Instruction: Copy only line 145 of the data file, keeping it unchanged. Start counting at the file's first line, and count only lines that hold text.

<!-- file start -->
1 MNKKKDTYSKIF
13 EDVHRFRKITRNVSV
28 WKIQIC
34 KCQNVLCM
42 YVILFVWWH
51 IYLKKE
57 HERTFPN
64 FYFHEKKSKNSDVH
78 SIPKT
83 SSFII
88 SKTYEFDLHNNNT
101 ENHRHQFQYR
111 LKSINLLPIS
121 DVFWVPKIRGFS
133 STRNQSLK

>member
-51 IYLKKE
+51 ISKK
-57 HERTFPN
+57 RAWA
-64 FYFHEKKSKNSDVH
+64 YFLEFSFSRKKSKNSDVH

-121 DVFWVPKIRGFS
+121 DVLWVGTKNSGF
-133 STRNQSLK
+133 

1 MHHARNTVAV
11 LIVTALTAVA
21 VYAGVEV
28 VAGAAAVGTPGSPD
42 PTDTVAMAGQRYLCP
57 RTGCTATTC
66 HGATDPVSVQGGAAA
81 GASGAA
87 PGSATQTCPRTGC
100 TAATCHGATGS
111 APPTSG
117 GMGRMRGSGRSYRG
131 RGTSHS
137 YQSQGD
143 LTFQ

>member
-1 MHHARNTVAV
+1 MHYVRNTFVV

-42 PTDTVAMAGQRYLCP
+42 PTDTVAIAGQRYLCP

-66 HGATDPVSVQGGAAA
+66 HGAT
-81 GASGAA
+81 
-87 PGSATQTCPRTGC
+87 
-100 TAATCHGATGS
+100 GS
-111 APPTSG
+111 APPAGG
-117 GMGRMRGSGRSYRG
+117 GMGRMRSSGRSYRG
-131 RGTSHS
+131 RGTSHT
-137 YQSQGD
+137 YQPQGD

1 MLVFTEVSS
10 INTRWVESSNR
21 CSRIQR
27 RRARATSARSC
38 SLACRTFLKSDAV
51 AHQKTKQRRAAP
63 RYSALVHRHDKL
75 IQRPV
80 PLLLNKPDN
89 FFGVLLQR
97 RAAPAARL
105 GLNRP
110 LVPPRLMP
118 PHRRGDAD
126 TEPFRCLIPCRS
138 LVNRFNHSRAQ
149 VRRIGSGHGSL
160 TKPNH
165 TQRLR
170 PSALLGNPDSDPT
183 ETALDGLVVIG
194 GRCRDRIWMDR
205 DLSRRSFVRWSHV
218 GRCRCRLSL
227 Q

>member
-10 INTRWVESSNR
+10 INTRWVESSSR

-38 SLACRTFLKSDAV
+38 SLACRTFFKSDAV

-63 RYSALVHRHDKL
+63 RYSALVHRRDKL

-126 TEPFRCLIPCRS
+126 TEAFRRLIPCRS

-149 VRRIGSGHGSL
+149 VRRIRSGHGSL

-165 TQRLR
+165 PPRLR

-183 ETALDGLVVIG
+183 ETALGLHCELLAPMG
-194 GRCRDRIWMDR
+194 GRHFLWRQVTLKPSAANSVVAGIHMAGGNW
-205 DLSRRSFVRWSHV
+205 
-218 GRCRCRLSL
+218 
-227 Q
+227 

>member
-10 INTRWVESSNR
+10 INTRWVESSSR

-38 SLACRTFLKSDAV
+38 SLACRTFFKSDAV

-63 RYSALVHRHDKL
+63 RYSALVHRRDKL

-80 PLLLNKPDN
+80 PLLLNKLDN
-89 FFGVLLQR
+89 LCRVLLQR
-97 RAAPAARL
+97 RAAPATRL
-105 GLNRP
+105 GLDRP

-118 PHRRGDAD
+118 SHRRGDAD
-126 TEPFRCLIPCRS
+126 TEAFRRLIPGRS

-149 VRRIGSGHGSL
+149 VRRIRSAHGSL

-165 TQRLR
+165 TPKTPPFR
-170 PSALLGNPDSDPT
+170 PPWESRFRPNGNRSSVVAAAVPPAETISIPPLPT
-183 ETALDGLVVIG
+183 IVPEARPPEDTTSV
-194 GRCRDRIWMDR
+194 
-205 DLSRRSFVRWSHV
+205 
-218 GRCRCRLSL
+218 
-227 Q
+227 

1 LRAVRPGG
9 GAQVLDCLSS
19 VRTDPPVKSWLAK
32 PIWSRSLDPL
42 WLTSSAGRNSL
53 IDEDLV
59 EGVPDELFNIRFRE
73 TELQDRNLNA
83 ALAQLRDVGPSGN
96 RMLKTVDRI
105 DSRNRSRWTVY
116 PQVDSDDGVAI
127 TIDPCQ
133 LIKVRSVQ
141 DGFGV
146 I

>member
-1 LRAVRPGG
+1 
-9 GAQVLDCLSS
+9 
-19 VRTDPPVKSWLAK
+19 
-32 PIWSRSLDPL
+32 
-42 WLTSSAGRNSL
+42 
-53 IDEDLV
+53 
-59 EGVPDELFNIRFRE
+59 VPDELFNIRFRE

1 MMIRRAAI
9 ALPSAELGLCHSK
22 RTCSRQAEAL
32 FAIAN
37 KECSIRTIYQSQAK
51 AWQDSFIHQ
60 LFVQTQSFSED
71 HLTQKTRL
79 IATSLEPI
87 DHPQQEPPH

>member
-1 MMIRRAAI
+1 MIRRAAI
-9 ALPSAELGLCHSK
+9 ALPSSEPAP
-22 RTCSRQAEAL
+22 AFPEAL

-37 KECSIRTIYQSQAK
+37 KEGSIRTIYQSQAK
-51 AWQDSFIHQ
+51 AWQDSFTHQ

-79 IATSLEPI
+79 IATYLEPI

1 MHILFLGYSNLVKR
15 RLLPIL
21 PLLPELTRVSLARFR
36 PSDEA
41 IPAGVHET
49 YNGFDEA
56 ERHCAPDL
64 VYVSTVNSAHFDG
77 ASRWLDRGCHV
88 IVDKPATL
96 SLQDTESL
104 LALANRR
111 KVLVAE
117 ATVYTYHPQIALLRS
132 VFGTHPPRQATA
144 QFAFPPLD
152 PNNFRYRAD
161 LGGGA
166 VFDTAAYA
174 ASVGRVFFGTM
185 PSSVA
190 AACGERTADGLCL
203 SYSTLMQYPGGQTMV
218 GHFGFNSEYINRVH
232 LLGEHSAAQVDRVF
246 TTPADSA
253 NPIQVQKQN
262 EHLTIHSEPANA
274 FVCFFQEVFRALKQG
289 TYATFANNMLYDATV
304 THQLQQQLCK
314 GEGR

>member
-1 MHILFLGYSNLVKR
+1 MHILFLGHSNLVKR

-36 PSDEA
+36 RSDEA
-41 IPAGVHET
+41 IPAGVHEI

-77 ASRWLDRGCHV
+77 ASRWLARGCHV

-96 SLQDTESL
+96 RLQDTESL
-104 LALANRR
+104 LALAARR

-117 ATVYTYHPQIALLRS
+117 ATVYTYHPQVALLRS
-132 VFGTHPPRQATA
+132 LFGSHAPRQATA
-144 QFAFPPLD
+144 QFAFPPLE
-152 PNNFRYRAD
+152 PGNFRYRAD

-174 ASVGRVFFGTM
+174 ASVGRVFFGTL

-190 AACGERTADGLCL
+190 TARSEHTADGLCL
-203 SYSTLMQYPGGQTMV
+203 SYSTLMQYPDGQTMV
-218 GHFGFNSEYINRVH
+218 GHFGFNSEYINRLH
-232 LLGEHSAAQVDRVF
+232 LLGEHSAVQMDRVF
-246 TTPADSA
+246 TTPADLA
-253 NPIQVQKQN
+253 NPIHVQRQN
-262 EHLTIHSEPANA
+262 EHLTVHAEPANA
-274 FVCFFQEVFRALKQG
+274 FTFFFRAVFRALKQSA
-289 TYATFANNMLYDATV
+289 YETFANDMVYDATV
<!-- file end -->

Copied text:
+227 